November 6 marked the end of Daylight Saving Time. We turned the clocks back one hour. That means it is lighter when we wake up and head out for the morning commute, but it is dark outside when most of us head home from work in the evening. The loss of one hour of afternoon sunlight increases the risk of traffic and pedestrian accidents in Lynnfield, Lynn, Danvers and Middleton and throughout the North Shore.
“The time change officially [took] place at 2 a.m., but you don’t have to spring out of bed and move the big hand on your clock back an hour. The change is automatic for most smartphones, computers, tablets and other digital devices.
If you’re still using an analog alarm clock, you’ll probably want to move it back before you go to sleep on Saturday or when you wake up the next morning.
The end of [Daylight Saving Time] is also a good time to change the batteries and make sure your smoke alarms and carbon monoxide detectors are in working order.
“Working smoke alarms cut the risk of dying in a home fire in half,” said Neela Mukherjee Lockel, CEO of the American Red Cross on Long Island. “Turn and test is a reminder to set your clocks back and take a few minutes to push the test button to make sure all alarms are working.” the Commack Patch
Should we still move the clocks back and forth twice a year? According to Time Magazine, more and more people advocate for Daylight Saving Time to be implemented throughout the year. The rationalization for implementing Daylight Saving Time all year long is simple; more people are awake in the evening. Advocates further make the justification that expecting people to abruptly adapt to time change overnight can lead to dangerous driving and accidents. Even though it will be darker earlier, (if we have yearlong DST) people still drive aggressively, as though it is still light outside. That means that many motor vehicle operators are driving faster; and pedestrians tend to be less alert.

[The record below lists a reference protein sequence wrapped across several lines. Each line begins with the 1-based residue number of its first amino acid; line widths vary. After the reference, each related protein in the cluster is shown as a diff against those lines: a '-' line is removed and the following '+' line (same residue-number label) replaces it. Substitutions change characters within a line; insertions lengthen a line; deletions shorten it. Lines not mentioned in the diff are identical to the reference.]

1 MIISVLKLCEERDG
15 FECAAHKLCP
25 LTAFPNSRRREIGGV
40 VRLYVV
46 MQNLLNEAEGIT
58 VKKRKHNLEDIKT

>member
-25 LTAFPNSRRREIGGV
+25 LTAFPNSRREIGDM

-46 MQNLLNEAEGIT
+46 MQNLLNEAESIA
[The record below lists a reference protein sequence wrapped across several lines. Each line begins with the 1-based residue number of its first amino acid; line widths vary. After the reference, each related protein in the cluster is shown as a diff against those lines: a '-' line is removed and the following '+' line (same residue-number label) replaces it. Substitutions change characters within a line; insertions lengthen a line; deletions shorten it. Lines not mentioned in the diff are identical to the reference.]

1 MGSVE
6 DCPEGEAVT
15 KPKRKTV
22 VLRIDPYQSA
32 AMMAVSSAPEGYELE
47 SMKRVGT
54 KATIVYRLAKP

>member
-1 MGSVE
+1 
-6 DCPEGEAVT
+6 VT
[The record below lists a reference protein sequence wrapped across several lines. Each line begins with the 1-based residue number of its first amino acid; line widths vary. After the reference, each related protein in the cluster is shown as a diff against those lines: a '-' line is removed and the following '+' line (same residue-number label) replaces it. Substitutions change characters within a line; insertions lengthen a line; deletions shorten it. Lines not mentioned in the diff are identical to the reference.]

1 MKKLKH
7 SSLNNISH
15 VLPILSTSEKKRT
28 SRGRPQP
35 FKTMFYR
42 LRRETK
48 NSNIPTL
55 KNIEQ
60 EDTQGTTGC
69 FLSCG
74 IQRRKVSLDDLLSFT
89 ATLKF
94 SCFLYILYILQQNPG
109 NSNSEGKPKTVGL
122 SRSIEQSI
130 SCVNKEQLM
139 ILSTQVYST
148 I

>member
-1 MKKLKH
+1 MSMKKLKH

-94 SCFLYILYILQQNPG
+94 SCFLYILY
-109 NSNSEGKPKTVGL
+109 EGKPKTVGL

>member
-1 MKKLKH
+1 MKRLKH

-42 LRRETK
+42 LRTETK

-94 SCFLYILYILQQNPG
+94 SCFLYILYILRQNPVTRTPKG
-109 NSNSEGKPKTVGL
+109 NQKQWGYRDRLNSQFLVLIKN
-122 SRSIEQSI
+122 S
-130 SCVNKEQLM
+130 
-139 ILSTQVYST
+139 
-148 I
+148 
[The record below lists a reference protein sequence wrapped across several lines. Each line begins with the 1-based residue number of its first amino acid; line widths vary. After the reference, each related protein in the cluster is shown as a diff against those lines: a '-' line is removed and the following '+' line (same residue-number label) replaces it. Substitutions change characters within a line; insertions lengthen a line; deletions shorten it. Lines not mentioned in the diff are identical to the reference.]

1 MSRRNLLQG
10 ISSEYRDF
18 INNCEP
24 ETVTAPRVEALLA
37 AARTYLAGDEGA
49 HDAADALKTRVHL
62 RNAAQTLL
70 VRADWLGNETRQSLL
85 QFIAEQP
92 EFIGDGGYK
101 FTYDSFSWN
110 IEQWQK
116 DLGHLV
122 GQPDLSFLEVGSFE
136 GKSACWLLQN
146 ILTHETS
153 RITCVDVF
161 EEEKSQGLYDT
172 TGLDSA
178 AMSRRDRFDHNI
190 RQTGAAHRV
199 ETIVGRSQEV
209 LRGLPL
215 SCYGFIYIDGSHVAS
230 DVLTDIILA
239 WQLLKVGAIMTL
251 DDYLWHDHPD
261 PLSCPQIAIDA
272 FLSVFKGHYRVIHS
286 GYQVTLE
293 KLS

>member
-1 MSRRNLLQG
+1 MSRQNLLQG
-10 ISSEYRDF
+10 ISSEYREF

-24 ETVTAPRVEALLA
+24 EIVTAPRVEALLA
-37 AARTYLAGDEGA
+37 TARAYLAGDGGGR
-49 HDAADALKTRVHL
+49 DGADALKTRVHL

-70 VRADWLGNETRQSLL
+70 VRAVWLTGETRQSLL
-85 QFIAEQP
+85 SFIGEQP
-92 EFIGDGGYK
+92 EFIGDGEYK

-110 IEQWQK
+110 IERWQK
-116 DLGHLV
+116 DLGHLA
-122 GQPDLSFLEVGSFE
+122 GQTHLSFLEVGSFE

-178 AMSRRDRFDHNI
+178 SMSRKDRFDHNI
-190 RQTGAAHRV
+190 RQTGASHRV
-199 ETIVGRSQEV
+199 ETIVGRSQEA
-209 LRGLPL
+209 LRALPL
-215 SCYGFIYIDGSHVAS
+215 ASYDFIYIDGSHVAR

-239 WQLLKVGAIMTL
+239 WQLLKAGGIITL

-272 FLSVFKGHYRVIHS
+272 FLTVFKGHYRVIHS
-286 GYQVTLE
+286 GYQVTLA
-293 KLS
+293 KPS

Changing the clocks does present risk.
“When we lose an hour of sleep, experts say that the “fall back” period also has negative and dangerous effects, despite the extra hour gained, because the sleep cycle is still significantly altered. As long as daylight saving time remains the national standard, there’s not much that can be done about these effects. Experts suggest being proactive: go to bed a little earlier during the adjustment period, look out for signs of drowsiness while driving and pull over to rest, if necessary.” How Stuff Works
The Huffington Post reported that “more pedestrians are killed by cars during daylight saving time changes than at any other time of year, according to data from experts nationwide.” At the end of Daylight Saving Time “one study concludes that drivers who stay out late the night before the time change ― especially those who spend it drinking ― contribute to higher pedestrian fatalities.”
With the time change it will be dark when many of us get home from work. Our routine of dog walking, exercising with an evening run, walk, or bike ride, or picking up the kids up from daycare or after school activities will now be in the dark. Some hints to avoid traffic accidents during Daylight Saving Time are:
- Wear brightly colored clothing before going out to walk the dog or go for a run
- Wear clothing with reflective material to ensure that drivers who have their headlights on can see you easily
- Adjust kids schedules so that they get home before it’s too dark
- During twilight hours look both ways at crosswalks
- Use headlights when driving home from work
Daylight Saving Time is an adjustment. Is it time to do away with it?